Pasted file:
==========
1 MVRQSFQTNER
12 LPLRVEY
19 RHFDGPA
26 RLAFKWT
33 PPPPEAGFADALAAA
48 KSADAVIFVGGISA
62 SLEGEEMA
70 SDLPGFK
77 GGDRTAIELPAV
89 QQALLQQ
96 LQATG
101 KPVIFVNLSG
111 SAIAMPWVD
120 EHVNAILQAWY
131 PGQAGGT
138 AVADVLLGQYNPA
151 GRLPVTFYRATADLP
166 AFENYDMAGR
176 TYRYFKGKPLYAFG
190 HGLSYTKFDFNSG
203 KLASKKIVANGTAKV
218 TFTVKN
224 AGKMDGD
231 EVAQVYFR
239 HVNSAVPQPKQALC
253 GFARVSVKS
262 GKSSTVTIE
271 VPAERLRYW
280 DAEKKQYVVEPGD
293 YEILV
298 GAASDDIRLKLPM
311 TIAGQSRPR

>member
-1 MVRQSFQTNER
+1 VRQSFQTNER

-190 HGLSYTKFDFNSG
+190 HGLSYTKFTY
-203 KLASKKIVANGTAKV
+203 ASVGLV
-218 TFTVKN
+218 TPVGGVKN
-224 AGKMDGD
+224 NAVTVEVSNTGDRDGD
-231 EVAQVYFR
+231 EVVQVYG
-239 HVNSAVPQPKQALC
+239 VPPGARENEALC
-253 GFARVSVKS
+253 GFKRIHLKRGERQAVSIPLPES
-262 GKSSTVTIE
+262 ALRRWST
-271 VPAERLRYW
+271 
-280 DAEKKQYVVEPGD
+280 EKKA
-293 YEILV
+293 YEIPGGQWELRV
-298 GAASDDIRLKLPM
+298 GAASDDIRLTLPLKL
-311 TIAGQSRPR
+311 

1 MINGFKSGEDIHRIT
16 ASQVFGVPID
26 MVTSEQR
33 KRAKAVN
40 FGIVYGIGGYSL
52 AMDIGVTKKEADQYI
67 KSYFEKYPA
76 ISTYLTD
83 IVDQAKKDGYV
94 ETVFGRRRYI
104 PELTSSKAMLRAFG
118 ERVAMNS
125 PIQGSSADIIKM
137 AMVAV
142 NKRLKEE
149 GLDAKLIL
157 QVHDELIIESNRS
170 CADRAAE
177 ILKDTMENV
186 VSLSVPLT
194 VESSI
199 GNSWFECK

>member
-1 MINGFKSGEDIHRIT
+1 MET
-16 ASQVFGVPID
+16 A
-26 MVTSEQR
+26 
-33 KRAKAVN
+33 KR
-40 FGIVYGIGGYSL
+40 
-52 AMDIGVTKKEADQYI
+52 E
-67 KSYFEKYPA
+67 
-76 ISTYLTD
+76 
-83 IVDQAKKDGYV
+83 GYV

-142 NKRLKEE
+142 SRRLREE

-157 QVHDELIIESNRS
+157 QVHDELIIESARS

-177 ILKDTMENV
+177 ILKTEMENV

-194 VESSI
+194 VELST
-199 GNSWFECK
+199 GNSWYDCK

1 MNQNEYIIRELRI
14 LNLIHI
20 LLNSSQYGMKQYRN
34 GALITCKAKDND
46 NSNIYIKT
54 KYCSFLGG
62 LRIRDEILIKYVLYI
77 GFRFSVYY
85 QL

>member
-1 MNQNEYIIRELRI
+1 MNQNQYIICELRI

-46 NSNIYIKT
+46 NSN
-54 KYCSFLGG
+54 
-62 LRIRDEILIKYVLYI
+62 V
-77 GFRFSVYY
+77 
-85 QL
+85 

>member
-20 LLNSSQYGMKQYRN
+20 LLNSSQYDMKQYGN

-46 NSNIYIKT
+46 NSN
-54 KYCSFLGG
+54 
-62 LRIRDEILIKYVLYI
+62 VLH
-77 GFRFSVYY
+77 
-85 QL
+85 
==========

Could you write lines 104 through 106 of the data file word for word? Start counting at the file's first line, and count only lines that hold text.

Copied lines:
+142 SRRLREE

-157 QVHDELIIESNRS
+157 QVHDELIIESARS